Morrison won't support Senate-passed minimum wage increase
A $15 minimum wage increase that passed the Illinois state Senate earlier this week will not get any support from a certain suburban Chicago state representative.
"I think it would be harmful to Illinois as a state," Rep. Thomas Morrison (R-Palatine) said during a North Cook News telephone interview. "It would make it more difficult for Illinois employers. It would raise the price of goods and services sold to the public. In some industries and positions, it would encourage automation, which then is harmful to the workers who are displaced. So, for those reasons, I'm opposed to it."
On Thursday, the Illinois Senate voted 38 to 18, largely along party lines, to raise the minimum wage to $15 an hour over six years. The increase would start next year by adding $1.75 to the current $8.25-an-hour minimum wage and then would add another dollar each Jan. 1 until 2020.
Morrison, first elected to his 54th District seat in November 2010, narrowly defeated Democrat Maggie Trevor of Rolling Meadows by 37 votes during last year's midterm elections.
The 54th District is located entirely within Cook County and includes Arlington Heights and Rolling Meadows.
Fast food and "fast casual" restaurant employees would be especially hard hit by a minimum wage increase, Morrison said. That industry already is moving toward automation, including forcing customers to do the job of order taking by making them give their orders to a machine rather than a person. That process could escalate under a higher minimum wage and lead to fewer jobs for lower-income and entry-level workers, Morrison said.
"As a consequence, there are people who are just starting out in their career who need to get experience and learn how to work on a team, they need learn customer service skills, they need to learn general work skills," he said. "If those opportunities are closed to them because it's too expensive to hire them in the first place, they lose out."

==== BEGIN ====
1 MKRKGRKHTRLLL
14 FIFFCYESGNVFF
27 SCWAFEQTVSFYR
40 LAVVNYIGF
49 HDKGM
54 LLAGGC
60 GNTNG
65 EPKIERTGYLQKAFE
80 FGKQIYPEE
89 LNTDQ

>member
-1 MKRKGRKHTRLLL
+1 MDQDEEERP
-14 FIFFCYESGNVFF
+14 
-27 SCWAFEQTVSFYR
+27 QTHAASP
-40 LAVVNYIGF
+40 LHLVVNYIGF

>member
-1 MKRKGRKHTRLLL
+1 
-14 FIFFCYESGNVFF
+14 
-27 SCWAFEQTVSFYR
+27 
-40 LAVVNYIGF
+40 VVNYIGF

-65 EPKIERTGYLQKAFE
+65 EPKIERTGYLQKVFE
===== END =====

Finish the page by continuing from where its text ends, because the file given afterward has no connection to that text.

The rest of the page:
Workers already making more than $15 an hour could see their wages stagnate, Morrison said.
"It would be very difficult for an employer to give those individuals a raise, because their overall bottom line is hurt by the minimum wage," Morrison said.
Morrison mentioned his own experience as a business owner.
"I used to run a cleaning and restoration business," he said. "I would usually start an employee who came to me with no prior experience, actually, above minimum wage, about $11 an hour. If they would prove to be capable of doing the job and doing it well, then I would give them an increase. After all, I would not want to lose a good employee to a competitor."
Such a system provides employers with the ability to motivate employees by leveraging salaries, but a minimum wage increase would remove the motivation and the leverage, Morrison said.
"If we artificially raise the floor at the low end, that would make it more difficult for me to pay my more experienced employees more, because there's a limit to what I can pass onto my customers," he said.
Which also explains why a raise in the minimum wage would increase prices for customers, who might decide the price has gotten too high, Morrison said. "Then I have fewer customers and fewer jobs, which then means maybe I don't need as many employees."